In 1976, after Richards transitioned, she fought to compete in the US Open Tennis Championship as a woman. After that, the tennis association began genetically screening female players. By the way, Navratilova beat Richards in the doubles finals of the 1977 US Open. The discrimination here is undeniable.

It’s sexist to think we need such discriminatory laws passed in the first place. Lawmakers purportedly introduce these bills with the guise of protecting women. But they harm women the most by misdirecting attention to a nonissue. Improving attendance at women’s sporting events, elevating women to higher ranks in sports organizations, and treating female players with the same respect afforded to their male counterparts are some of the issues on which lawmakers should be focusing their attention.

Trasnphobic laws on the books

These discriminatory bills, which are now becoming laws, have little or nothing to do with transgender athletes themselves. They hide in this context, scapegoating transgender women, insinuating it’s their fault why cisgender females aren’t provided an equitable chance at succeeding in sports. 

Who’s next on the chopping block? Cis female athletes who are truly exceptional in their sport? These athletes have every right to play, so too should transgender athletes. We should not allow mediocrity in women’s sports.

Millions enjoy the sport of running. Every year, thousands of runners descend on New York City, Chicago, Boston, and even Miami, to run that city’s official marathon and half-marathon races. The Boston Marathon didn’t allow women to run it until the 1960s. Now, women have shown more interest in the sport than men. Women’s participation has increased within the last decade. So, runners such as Shalane Flanagan and Allyson Felix, who train exhaustively, should be able to beat cisgender males and transgender females. These lawmakers also assume that men and transgender women don’t need to train to beat cis females. But nothing could be further from the truth.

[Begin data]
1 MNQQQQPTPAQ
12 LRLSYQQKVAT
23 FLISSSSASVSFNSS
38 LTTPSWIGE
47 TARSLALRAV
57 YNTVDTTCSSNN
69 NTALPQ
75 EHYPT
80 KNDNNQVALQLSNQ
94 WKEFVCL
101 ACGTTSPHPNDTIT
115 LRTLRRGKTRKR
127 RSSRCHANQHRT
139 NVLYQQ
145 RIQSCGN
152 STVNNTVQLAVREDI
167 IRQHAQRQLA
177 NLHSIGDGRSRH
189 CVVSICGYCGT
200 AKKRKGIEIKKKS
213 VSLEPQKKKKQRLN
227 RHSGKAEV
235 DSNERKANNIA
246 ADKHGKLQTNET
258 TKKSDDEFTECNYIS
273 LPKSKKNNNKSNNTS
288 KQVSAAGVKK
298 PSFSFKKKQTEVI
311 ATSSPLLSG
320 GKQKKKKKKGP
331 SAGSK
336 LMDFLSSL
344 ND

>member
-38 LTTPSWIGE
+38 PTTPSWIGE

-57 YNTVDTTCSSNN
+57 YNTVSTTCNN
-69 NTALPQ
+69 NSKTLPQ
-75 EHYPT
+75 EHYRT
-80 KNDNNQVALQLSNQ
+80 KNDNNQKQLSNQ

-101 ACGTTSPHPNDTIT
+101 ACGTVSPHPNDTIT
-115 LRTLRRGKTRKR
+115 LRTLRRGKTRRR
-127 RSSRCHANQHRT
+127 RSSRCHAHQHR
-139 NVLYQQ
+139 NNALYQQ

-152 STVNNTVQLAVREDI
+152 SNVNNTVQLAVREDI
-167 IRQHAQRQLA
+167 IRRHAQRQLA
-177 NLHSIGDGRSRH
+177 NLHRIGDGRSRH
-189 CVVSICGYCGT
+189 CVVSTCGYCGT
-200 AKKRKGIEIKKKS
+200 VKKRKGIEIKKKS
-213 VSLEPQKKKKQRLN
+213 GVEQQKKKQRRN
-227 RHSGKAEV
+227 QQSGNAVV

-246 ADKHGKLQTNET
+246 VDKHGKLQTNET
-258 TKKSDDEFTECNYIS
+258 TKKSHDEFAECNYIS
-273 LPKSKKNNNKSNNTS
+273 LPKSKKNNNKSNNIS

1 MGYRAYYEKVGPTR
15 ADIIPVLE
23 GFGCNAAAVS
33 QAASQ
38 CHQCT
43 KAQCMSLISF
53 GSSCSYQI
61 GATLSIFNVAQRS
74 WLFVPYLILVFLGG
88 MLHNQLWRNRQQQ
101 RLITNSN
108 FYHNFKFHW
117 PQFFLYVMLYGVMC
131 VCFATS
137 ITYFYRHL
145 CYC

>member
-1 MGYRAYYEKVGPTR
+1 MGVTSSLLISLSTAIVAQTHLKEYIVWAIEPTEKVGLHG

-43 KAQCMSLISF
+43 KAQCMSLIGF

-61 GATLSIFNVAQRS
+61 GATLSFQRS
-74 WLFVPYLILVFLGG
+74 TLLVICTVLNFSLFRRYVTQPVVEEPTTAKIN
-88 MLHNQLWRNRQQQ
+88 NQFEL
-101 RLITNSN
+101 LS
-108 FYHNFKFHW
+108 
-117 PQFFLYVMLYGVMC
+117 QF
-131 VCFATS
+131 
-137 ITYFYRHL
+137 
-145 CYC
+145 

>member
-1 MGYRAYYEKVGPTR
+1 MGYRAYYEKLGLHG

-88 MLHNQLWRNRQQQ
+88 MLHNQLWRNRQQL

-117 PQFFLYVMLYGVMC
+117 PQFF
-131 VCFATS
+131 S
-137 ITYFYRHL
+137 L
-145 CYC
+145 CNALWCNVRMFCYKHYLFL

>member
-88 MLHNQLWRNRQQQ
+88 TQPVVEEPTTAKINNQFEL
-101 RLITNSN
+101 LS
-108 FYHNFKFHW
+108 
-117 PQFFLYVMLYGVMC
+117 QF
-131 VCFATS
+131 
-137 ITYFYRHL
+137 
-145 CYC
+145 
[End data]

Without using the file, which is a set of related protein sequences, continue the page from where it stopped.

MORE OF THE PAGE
Systemic racism and sexism in sports

Systemic racism plays a role here as well. The Olympics has banned a number of Black cis female athletes from competing in international games. Their naturally high testosterone levels were the apparent culprit. World Athletics, the international governing body for running, went so far as requiring these athletes to take hormone-altering medication. Meanwhile, the media scrutinizes them harshly for being strong, many times comparing Black cis female athletes to men or calling them much worse. 

Would it be fair to exclude females from playing a sport because of their naturally high testosterone levels and not do the same for males at the top of the testosterone ladder? Because I’m sure there are plenty.

Biological differences

Michael Phelps always had a biological advantage in the pool. His long torso and extremities gave him an advantage when it came to competition. Should he have been banned from swimming because he was too tall and his limbs to long? These biological advantages don’t take away the need for intensive training.

What of cis female athletes who exhibit masculinity? What will happen to the Abby Wambaches, Serena Williamses, or Billie Jean Kings of today’s youths in sports? Do they have to submit to a genitalia test? They already must submit to chromosome testing.  

Imagine asking Venus or Serena Williams to prove they’re biological females. Is that what we want for our young athletes? Do you have a young athlete at home who identifies as female and has a natural advantage over her competitor? Will they be unfairly scrutinized? It’s wrong to use someone’s biological differences to exclude them from playing. Title VII prohibits that kind of discrimination.

Trans women in swimming

Lia Thomas, the NCAA Division I swimmer, has been getting plenty of attention lately for breaking records. But what the right-wing politicos aren’t mentioning is that she hasn’t even come close to beating current Olympian and record holder Katie Ledecky’s time in the 500-yard freestyle. Had Riley Gaines, the swimmer from University of Kentucky, been swimming against Ledecky when she lost, Gaines would have been focusing on a new strategy to beat Ledecky on their next swim meet rather than crying foul play. In fact, Thomas was tied for fifth with Gaines in the 200-yard freestyle, proving my point that this has been taken completely out of context and proportion.

As a young player, I was constantly harassed for appearing to be male and displaying keen skill while playing on female teams. Players on the opposing team often accused me of being a male because of my strength and power. I heard it all the time when I was playing sports as a kid. It’s awful. Children have enough to worry about. Young people join team sports to learn to work together, solve problems, and gain confidence. They shouldn’t create suspicion and division within.

But with all eyes on this issue and the current makeup of the Supreme Court, I’m not sure we’re going to see an outcome that will protect any female athlete, whether cis or transgender. For more on this and other LGBTQ+ topics click here.